Lately, this industry has all but abandoned us in a similar way to how we’ve apparently abandoned the inshore fishery—excluded, for the most part, from budget talks and party platforms. History has been trying to tell us something. A pivot from the dying offshore oil and gas industry is badly needed. But it doesn’t have to be as painful as the moratorium was, with news of the closure blindsiding fishers like Maloney—who at the time was still out to sea. Instead, those who have been trained for the offshore should be given the opportunity now to pivot their skills and experience toward a new, renewable future.
We can decide that starting over will be on our terms this time.
The lesson we literally cannot afford not to learn—and fast—is what happens when the people of this province are ignored. Or, if you prefer the more positive spin: what happens when we are all included at the table. As iterated in Last Fish, the population of Newfoundland and Labrador plummeted like the cod after the moratorium. We’ve bled our youth ever since. It doesn’t have to be this way, and the collection of short documentaries known as The Fogo Process hold all the proof in the world to convince us that nothing should be decided about us without us.
What came about through thorough community consultation alongside academics and artists is one of the only great examples of economic recovery following cod collapse in Newfoundland and Labrador. The resulting resistance turned the tides, forcing government to listen to the people. Arguably, the co-operative economy which emerged and diversified from an inshore to mid-shore fishery is the only reason there’s currently anyone or anything on that particular island for tourists to gawk at—old and new.
Standing to Lose
But what has worked for one small region of the province has not been the reality elsewhere. Rural fishing communities are still losing steam and resources, despite their prominent place in our tourism ads. Nor has the issue of overfishing by offshore trawlers been adequately addressed, as consolidated corporations scoop up our most precious resources—great deals of quota, but also public funding—shipping both away in the form of profit before anyone considered “local” can even get a taste.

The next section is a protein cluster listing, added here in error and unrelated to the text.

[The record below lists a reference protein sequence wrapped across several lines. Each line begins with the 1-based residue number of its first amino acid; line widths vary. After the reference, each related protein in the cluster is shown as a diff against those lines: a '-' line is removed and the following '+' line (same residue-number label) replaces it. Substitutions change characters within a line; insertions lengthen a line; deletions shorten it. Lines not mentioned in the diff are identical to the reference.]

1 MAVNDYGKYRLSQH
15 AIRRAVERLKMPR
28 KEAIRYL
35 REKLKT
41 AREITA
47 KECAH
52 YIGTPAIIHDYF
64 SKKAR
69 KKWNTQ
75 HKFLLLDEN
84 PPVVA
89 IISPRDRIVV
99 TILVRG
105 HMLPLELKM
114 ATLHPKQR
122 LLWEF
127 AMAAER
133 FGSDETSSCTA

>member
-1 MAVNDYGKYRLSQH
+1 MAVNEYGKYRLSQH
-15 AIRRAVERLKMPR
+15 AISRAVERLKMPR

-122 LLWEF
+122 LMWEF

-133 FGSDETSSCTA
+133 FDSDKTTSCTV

Meanwhile, the province struggles to achieve a goal of so-called “self-sufficiency.” The percentage of food produced here to be consumed here is inching slowly—painstakingly—upwards. Investments in increased commercialization, while a “recreational” cod fishery misses the point and purpose of an otherwise incredible opportunity to subsist on the abundance that surrounds us.
Instead, we pollute our waters with lax environmental laws and farmed fish, fed with soy grown in the South. We refuse to put seal on the menu—leaving them to gorge on the capelin our cod could eat—lest we offend tourists trained to pick and choose which parts of ‘our heritage’ they’re comfortable with encountering while they visit. And with the effects of the climate crisis already warming our waters, we should all be pushing for a chance to truly start over. Whether we get one or not—and what it ultimately looks like—will depend largely on us.
And when starting over, we should remember fishers like Gene Maloney: his feet on land, but his heart forever at sea. Collectively, we can work to create a future where crisis is no longer the norm, but as preventable as the cod collapse—if only we’d choose to learn from what we already know.
All art by Kat Frick Miller.